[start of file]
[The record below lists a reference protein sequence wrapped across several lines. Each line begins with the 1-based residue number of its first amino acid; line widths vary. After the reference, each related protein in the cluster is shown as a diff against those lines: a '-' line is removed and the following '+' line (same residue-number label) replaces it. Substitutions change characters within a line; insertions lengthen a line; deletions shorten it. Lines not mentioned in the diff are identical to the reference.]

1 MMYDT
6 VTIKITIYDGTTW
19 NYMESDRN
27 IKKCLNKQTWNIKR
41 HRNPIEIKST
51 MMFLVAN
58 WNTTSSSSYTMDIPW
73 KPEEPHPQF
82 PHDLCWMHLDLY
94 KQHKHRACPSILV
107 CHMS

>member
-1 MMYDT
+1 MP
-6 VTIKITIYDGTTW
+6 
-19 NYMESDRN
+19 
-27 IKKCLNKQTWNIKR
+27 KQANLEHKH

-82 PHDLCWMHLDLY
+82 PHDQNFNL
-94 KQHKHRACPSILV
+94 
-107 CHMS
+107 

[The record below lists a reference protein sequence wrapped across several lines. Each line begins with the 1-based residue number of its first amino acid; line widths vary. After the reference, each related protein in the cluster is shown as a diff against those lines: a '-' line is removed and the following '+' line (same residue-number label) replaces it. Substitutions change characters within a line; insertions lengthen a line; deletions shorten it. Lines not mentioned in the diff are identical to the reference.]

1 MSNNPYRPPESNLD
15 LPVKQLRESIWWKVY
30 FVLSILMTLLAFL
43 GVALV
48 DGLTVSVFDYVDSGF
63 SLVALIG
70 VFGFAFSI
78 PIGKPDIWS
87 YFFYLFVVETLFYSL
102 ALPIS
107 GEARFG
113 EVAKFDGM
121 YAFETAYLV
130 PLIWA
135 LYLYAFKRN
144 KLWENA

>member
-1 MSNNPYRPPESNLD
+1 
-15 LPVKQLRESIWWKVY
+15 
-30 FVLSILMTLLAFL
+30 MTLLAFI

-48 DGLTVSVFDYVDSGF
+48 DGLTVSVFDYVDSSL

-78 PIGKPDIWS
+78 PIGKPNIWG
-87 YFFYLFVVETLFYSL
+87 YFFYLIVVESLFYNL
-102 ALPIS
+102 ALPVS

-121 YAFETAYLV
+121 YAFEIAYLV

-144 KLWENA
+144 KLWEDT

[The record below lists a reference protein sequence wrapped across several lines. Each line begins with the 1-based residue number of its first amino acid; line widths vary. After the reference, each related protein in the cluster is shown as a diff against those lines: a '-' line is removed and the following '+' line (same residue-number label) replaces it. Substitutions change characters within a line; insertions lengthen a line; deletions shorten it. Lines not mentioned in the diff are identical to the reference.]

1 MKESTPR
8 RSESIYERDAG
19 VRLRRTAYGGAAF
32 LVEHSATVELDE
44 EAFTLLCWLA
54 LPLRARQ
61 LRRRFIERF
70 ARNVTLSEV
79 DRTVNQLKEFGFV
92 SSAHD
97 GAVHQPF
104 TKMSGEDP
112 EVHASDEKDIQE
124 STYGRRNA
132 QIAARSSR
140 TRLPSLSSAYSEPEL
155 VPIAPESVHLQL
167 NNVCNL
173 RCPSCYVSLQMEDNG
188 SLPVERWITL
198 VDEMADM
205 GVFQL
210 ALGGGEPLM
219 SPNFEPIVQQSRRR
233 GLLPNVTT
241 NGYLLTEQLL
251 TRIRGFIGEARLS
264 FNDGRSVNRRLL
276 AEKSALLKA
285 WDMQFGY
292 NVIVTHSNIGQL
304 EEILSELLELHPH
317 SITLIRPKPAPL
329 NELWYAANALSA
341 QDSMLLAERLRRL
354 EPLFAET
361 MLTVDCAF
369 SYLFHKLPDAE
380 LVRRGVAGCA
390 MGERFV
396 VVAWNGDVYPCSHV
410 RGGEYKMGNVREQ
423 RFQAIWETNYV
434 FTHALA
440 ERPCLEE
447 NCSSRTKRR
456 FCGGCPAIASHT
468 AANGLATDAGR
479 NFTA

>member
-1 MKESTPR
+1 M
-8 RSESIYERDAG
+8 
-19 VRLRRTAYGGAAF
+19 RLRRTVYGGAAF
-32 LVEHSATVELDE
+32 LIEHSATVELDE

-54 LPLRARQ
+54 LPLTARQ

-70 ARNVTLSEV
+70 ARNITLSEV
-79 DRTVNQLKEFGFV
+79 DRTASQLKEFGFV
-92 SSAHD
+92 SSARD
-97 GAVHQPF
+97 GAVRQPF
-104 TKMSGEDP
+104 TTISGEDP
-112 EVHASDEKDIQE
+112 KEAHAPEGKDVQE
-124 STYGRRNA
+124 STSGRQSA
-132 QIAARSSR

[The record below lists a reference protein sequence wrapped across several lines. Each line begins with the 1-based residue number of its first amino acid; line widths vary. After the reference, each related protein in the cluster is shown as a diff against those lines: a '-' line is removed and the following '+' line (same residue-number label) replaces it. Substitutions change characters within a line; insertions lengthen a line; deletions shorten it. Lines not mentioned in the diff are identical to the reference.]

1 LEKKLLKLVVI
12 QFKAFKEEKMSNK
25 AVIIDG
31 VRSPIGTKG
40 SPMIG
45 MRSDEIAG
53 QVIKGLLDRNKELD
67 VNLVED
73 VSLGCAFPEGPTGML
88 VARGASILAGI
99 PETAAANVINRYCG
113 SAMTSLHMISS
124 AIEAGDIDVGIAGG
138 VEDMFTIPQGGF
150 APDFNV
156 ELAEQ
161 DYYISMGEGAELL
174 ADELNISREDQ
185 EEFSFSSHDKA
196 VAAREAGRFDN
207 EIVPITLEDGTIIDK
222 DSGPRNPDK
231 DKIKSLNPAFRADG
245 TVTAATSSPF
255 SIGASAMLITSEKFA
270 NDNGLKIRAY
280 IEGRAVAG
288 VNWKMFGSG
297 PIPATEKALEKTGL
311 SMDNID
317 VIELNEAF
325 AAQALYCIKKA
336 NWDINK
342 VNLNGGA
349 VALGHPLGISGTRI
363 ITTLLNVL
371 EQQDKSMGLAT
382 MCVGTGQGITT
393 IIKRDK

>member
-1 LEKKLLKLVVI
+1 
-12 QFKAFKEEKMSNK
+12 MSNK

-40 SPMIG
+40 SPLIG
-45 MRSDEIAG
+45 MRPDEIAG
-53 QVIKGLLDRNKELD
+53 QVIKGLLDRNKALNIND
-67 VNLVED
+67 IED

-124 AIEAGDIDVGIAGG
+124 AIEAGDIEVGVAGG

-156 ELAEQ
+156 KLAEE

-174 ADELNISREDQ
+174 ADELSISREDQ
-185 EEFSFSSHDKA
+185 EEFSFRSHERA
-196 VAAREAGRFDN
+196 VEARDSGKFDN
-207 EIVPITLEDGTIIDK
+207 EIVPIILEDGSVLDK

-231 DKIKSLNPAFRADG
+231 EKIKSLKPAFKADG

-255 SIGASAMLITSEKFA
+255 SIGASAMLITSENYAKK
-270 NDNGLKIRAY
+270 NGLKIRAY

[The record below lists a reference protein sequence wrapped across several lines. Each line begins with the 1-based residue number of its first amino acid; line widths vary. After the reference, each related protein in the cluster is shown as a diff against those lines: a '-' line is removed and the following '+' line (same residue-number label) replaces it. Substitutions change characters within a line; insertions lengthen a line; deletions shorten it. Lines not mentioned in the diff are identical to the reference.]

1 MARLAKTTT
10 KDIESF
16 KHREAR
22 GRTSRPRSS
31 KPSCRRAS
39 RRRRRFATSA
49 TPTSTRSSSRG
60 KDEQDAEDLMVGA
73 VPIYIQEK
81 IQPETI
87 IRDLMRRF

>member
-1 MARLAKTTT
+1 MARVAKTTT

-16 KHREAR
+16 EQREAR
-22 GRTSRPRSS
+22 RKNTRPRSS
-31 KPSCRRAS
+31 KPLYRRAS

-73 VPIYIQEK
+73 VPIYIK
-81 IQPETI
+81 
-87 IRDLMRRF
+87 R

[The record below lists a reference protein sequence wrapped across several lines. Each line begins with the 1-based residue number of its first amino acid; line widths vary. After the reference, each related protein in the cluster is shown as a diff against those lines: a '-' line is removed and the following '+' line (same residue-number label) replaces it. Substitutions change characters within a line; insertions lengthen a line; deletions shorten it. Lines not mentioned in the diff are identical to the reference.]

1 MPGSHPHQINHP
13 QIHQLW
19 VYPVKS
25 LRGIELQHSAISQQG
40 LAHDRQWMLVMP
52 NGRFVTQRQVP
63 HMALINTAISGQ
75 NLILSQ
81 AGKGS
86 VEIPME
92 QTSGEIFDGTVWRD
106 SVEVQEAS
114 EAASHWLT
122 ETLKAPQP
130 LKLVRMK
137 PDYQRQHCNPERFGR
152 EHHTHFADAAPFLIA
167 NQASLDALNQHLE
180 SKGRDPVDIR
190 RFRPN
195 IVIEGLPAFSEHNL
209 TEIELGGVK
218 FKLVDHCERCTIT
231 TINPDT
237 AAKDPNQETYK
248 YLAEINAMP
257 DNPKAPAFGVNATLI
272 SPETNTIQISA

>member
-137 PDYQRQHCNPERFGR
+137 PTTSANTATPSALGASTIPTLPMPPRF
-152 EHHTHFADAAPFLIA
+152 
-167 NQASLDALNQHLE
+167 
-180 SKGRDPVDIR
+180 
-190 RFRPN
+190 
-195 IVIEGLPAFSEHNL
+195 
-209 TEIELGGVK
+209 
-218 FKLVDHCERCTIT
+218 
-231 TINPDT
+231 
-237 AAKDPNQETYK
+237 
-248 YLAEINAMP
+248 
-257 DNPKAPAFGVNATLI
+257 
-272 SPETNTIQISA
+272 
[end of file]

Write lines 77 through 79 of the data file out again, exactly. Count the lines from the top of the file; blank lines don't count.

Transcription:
112 EVHASDEKDIQE
124 STYGRRNA
132 QIAARSSR